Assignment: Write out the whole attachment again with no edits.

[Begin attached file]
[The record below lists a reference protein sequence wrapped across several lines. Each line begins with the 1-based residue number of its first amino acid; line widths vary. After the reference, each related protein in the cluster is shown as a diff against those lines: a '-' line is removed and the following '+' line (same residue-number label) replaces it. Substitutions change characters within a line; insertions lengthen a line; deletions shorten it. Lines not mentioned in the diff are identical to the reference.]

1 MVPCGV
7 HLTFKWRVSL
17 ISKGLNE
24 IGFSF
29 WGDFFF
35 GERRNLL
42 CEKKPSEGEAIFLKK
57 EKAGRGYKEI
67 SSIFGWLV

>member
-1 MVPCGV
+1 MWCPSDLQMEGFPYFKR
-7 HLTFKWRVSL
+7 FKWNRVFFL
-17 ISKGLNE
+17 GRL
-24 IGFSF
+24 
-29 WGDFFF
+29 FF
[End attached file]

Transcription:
[The record below lists a reference protein sequence wrapped across several lines. Each line begins with the 1-based residue number of its first amino acid; line widths vary. After the reference, each related protein in the cluster is shown as a diff against those lines: a '-' line is removed and the following '+' line (same residue-number label) replaces it. Substitutions change characters within a line; insertions lengthen a line; deletions shorten it. Lines not mentioned in the diff are identical to the reference.]

1 MVPCGV
7 HLTFKWRVSL
17 ISKGLNE
24 IGFSF
29 WGDFFF
35 GERRNLL
42 CEKKPSEGEAIFLKK
57 EKAGRGYKEI
67 SSIFGWLV

>member
-1 MVPCGV
+1 MWCPSDLQMEGFPYFKR
-7 HLTFKWRVSL
+7 FKWNRVFFL
-17 ISKGLNE
+17 GRL
-24 IGFSF
+24 
-29 WGDFFF
+29 FF